While not addressing whether Johnson visited the team’s facility, McGuire admitted that he has been talking to the Texans on Johnson’s behalf.

“While I am personally in contact with the Texans organization, those conversations will remain between myself, the organization and Andre Johnson,” McGuire told Berman.

Johnson reportedly was willing to report for OTAs, but the Texans refused to give him a chance to earn back a $1 million roster bonus that Johnson forfeited by missing the first two phases of the offseason workout program.  That impasse caused Johnson to skip all remaining offseason activities, including a mandatory minicamp.  The question now becomes whether Johnson will show up for training camp.

Veterans are due to report in Houston on Friday.

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Saints sign two undrafted rookies

Tyrone Ezell AP

The Saints have added two undrafted rookies who had previous short stints with other NFL clubs, signing linebacker Marcus Thompson (ex-Dolphins) and nose tackle Tyrone Ezell (ex-Texans) on Tuesday, the club said.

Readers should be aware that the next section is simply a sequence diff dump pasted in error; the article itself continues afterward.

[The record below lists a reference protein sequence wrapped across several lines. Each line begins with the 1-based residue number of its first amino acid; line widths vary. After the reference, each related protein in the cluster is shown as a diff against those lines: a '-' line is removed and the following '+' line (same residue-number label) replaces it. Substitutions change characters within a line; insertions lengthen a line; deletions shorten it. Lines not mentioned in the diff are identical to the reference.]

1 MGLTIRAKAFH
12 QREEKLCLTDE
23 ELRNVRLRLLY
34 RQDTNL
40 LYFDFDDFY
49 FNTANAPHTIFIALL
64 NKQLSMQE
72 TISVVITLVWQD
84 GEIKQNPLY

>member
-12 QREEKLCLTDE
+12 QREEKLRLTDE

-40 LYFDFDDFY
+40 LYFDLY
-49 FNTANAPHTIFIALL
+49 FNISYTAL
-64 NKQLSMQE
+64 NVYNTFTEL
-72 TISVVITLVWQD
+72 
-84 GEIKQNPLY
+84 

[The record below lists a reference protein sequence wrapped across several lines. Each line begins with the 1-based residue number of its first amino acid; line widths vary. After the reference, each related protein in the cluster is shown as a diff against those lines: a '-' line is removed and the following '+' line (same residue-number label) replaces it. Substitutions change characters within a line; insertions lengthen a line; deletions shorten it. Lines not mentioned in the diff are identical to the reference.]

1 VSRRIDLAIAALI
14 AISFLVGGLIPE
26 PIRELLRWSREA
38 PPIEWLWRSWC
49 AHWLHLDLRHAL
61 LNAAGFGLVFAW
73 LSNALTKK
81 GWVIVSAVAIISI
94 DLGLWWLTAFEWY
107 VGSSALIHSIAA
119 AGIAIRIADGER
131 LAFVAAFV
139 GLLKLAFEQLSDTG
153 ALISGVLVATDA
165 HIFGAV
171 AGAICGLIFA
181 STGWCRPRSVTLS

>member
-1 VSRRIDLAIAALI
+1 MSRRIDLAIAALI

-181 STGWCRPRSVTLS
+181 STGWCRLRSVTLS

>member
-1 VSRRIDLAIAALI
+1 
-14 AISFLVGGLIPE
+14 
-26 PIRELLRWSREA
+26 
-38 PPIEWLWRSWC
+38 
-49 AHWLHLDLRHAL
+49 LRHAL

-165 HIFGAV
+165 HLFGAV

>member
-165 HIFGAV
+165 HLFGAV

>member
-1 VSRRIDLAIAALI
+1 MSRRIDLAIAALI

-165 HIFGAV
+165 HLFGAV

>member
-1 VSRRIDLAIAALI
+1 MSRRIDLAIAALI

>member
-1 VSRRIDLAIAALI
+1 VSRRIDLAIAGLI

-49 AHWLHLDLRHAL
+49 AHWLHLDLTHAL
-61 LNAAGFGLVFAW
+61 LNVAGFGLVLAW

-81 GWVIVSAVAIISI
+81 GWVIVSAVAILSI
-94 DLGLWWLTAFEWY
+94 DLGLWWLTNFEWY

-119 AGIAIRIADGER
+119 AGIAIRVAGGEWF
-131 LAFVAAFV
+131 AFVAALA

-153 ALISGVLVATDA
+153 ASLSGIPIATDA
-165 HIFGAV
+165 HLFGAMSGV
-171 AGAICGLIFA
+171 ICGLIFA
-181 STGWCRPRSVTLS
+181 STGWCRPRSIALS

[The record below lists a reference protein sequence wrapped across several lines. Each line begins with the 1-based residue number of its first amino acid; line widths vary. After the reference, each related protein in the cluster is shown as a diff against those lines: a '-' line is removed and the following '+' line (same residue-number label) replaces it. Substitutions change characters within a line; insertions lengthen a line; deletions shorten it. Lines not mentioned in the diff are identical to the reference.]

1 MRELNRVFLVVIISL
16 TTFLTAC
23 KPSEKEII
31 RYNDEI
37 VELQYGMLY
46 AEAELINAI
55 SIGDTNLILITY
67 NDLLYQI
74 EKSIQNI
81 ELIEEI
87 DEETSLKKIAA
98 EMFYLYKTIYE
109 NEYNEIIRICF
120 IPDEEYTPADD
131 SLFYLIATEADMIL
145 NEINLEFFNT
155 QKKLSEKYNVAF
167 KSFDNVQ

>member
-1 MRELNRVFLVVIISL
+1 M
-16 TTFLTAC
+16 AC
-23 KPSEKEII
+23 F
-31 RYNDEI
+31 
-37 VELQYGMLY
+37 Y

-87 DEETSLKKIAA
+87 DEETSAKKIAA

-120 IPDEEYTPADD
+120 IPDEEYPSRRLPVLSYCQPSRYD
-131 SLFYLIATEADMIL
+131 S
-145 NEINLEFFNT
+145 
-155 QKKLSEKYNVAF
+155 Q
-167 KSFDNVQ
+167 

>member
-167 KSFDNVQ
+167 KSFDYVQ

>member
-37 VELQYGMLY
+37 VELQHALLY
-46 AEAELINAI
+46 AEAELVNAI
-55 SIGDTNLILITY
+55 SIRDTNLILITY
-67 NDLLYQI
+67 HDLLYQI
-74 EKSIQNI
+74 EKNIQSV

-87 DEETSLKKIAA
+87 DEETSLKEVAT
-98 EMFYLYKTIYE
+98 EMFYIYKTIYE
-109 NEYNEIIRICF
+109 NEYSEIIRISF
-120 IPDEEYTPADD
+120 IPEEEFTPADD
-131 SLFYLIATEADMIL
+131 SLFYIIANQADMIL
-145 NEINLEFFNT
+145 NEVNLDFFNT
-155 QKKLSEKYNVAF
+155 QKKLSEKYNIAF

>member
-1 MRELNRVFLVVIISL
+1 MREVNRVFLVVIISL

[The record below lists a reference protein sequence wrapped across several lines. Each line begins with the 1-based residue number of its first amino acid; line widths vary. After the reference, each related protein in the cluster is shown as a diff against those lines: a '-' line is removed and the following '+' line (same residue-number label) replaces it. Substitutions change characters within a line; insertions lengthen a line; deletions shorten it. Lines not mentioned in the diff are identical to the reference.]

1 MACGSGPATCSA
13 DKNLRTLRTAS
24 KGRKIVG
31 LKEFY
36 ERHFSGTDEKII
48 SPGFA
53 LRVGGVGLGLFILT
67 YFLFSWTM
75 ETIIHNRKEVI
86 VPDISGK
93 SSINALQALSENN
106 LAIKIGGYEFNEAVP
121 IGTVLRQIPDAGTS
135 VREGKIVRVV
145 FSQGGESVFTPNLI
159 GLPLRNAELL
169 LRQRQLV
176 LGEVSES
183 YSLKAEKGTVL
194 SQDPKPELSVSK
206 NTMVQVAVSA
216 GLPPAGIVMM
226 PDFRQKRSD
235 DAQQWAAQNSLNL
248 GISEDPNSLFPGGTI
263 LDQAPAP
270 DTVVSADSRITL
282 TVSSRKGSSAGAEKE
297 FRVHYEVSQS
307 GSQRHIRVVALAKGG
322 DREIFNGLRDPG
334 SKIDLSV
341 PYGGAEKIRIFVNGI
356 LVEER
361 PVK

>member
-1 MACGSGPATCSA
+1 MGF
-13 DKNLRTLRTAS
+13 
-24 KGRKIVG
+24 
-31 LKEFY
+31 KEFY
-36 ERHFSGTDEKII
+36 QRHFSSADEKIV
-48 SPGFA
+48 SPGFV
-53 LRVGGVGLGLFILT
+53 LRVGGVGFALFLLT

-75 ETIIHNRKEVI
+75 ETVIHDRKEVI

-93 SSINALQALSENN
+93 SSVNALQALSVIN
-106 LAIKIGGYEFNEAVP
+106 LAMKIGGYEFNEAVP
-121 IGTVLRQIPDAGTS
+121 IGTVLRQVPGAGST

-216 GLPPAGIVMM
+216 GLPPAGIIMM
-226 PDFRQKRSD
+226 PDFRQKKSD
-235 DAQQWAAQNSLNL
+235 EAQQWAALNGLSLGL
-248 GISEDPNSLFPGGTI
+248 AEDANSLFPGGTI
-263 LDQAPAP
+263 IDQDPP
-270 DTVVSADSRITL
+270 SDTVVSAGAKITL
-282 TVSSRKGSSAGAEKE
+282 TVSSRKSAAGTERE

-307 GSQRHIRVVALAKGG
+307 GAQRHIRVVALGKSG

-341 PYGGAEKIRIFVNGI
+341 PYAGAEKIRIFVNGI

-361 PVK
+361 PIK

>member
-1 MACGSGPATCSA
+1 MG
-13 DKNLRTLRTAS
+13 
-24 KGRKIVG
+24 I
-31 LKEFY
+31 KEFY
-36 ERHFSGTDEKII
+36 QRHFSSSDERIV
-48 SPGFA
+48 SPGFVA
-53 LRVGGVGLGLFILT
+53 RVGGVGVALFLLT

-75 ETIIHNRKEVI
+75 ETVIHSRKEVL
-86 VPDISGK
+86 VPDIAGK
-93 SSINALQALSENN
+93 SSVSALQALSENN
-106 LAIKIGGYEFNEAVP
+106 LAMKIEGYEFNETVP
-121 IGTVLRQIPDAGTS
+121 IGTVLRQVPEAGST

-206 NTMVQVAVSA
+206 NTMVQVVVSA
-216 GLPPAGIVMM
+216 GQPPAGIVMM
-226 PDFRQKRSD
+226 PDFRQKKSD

A Rutgers product, Thompson (6-1, 250) recorded 5.5 sacks in 2013 and was one of the team’s defensive MVPs. The Dolphins waived him on July 1.

Ezell (6-4, 305) had a three-day stint with Houston in May. He was a 12-game starter for the University of Pittsburgh in 2013 and was a team captain.

In corresponding roster moves, the Saints waived/injured third-year outside linebacker Cheta Ozougwu and undrafted rookie nose tackle Moses McCray.

The Saints have all 90 roster spots filled.

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Pat Angerer signs with Falcons

Miami Dolphins v Indianapolis Colts Getty Images

When the Falcons lost linebacker Sean Weatherspoon for the season, there were several veteran free agents mentioned as possible signings to shore up the team’s inside linebacker group.

Former Colt Pat Angerer was on that list and he worked out for the team on Tuesday. The workout apparently went well because Aaron Wilson of the Baltimore Sun reports that Angerer is the newest member of Atlanta’s roster.